Is it possible that the spirit of the people who conceive imaginary spaces is infused into them, into their atmosphere, substance and being? Office into architecture? What becomes of the warmth exuded by the TZG office for instance? It's not that cheery sort of warmth, but a rich, resonant and enduring warmth. Like wood has warmth. Wood draws its substance from the earth, it lives and breathes and labours. It has latent warmth because it burns from within. It has being. Where does such passion go? Sometimes heat wants quenching with an atmosphere of cool. Like glass is cool, with innate qualities of abstraction. Glass is both material used and ideal imagined: transparency and transcendence. Wood and glass, warm and cool, passion and abstraction, atmosphere and architecture.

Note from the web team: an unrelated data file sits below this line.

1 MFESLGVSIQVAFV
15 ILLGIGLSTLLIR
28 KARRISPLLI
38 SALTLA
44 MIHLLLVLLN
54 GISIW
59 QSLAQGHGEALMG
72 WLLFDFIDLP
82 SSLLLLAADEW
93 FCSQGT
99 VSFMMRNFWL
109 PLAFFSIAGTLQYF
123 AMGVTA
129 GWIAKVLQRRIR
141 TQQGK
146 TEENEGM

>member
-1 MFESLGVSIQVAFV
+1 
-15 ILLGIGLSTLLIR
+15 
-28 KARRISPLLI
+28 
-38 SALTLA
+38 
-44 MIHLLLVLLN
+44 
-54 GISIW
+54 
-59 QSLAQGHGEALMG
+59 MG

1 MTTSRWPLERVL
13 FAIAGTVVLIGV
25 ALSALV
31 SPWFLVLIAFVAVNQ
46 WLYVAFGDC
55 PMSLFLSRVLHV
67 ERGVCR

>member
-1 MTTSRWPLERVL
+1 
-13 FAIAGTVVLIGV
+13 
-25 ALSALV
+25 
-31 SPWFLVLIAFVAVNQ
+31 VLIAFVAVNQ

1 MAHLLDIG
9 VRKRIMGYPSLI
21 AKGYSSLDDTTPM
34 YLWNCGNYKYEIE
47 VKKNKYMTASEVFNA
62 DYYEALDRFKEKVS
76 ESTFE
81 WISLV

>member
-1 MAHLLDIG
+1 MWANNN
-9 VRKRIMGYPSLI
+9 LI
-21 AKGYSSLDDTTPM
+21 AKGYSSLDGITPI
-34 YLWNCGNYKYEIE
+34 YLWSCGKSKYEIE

Memorable and enduring places, whether apartments, artspaces, theatres, towers, homes or cities, are created through intimate encounter with site and story, material and memory, others and otherness, as well as steel and glass and wood. This is the materiality of the imagination, the substance of dreams, the breathing present. This is more than city building, or urban design, it's urbanity, a palpable feeling of urban pleasures.
Urban pleasures are very serious for the practice of architects like TZG. A mindfulness about the touch of stone on skin as much as its look, or texture or structural substance; the glare of glass on eyes as much as cool reflections in photographs, the warmth of wood and weathering. An architecture of stains, shadows and moods as much as material substance. These too are the qualities of "atmosphere" that pervade the TZG office and transfer into their architecture. One informs the other, flows into each other, an architecture of atmosphere and urbanity.
Peter Emmett, August 2004
"The TZG Office: Atmosphere and Urbanity" by Peter Emmett was first published in Tonkin Zulaikha Greer Architects, 2005, published by Pesaro Publishing.
Architecture and ‘The Other’